Roseola is usually a benign illness, from which the child recovers uneventfully. One of the more major potential complications is the development of febrile seizures secondary to the rapid, high rise in fever. Rare cases of encephalitis or meningoencephalitis have also been reported.

Resources

BOOKS

Hall, Caroline Breese. "Human Herpesviruses 6 and 7 (Roseola, Exanthem Subitum)." In Principles and Practice of Pediatric Infectious Diseases, 2nd ed. Edited by Sarah S. Long et al. St. Louis, MO: Elsevier, 2003.

Leach, Charles T. "Roseola (Human Herpesviruses 6 and 7)." In Nelson Textbook of Pediatrics. Edited by Richard E. Behrman et al. Philadelphia: Saunders, 2004.

Rosalyn Carson-DeWitt, MD

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"Roseola." Gale Encyclopedia of Children's Health: Infancy through Adolescence. . Encyclopedia.com. 22 Aug. 2017 <http://www.encyclopedia.com>.

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"Roseola." Gale Encyclopedia of Children's Health: Infancy through Adolescence. . Retrieved August 22, 2017 from Encyclopedia.com: http://www.encyclopedia.com/medicine/encyclopedias-almanacs-transcripts-and-maps/roseola

Roseola

Roseola

Definition

Roseola is a common disease of babies or young children, in which several days of very high fever are followed by a rash.

Description

Roseola is an extraordinarily common infection, caused by a virus. About 90% of all children have been exposed to the virus, with about 33% actually demonstrating the syndrome of fever followed by rash.

The most common age for a child to contract roseola is between six and twelve months. Roseola infection strikes boys and girls equally. The infection may occur at any time of year, although late spring and early summer seem to be peak times for it.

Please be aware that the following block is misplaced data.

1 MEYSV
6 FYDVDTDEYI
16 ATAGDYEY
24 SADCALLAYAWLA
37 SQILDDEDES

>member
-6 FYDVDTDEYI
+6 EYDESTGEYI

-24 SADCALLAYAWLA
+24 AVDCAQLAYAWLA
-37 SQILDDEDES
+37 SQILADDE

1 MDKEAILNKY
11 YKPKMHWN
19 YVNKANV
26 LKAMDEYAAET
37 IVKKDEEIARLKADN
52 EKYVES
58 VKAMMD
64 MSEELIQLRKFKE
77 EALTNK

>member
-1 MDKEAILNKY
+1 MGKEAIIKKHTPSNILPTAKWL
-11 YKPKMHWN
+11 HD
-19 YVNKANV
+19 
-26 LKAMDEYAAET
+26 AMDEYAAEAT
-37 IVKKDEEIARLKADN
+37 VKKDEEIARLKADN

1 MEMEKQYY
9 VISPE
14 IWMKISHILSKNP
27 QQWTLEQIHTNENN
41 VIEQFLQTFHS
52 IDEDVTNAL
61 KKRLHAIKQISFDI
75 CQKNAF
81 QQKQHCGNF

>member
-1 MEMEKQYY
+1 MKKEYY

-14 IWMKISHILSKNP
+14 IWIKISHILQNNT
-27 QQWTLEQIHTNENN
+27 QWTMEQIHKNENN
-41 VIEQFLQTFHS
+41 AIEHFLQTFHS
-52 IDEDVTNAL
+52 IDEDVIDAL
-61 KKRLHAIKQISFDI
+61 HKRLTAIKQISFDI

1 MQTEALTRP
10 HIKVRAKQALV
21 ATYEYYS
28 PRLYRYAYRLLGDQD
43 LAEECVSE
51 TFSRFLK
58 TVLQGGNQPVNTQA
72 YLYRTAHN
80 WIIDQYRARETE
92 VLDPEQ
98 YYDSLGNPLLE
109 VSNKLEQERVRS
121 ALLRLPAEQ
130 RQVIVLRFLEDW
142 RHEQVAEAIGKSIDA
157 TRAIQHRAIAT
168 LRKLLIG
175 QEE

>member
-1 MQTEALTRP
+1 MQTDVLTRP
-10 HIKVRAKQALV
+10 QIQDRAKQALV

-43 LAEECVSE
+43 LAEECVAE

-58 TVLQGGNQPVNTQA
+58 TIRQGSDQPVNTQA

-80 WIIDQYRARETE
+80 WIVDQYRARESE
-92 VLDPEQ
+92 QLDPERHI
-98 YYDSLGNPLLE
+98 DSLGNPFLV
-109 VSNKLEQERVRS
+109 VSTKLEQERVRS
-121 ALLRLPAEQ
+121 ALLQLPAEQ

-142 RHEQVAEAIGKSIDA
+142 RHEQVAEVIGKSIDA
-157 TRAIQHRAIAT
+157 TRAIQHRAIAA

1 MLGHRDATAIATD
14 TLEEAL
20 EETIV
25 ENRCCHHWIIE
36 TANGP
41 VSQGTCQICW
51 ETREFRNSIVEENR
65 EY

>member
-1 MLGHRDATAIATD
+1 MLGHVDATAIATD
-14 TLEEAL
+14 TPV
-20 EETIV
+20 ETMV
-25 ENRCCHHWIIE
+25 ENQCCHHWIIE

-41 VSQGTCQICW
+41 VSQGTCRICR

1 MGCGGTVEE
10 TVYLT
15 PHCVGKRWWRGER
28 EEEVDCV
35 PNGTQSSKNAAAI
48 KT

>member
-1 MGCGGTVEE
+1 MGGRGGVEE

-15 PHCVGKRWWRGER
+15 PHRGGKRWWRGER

Causes and symptoms

About 85% of the time, roseola is caused by a virus called Human Herpesvirus 6, or HHV-6. Although the virus is related to those herpesviruses known to cause sores on the lips or genitalia, HHV-6 causes a very different type of infection. HHV-6 is believed to be passed between people via infected saliva. A few other viruses (called enteroviruses) can produce a similar fever-then-rash illness, which is usually also called roseola.

Researchers believe that it takes about 5-15 days to develop illness after having been infected by HHV-6. Roseola strikes suddenly, when a previously-well child spikes an impressively high fever. The temperature may reach 106°F. As is always the case with sudden fever spikes, the extreme change in temperature may cause certain children to have seizures. About 5-35% of all children with roseola will have these "febrile seizures."

The most notable thing about this early phase of roseola is the absence of symptoms, other than the high fever. Although some children have a slightly reddened throat, or a slightly runny nose, most children have no symptoms whatsoever, other than the sudden development of high fever. This fever lasts for between three and five days.

Somewhere around the fifth day, a rash begins on the body. The rash is usually composed of flat pink patches or spots, although there may be some raised patches as well. The rash usually starts on the chest, back, and abdomen, and then spreads out to the arms and neck. It may or may not reach the legs and face. The rash lasts for about three days, then fades.

Very rarely, roseola will cause more serious disease. Patients so afflicted will experience significant swelling of the lymph nodes, the liver, and the spleen. The liver may become sufficiently inflamed to interfere with its functioning, resulting in a yellowish color to the whites of the eyes and the skin (jaundice ). This syndrome (called a mononucleosis-like syndrome, after the disease called mononucleosis that causes many of the same symptoms) has occurred in both infants and adults.

Diagnosis

The diagnosis of roseola is often made by carefully examining the feverish child to make sure that other illnesses are not causing the temperature spike. Once it is clear that no pneumonia, ear infection, strep throat, or other common childhood illness is present, the practitioner usually feels comfortable waiting to see if the characteristic rash of roseola begins.

Treatment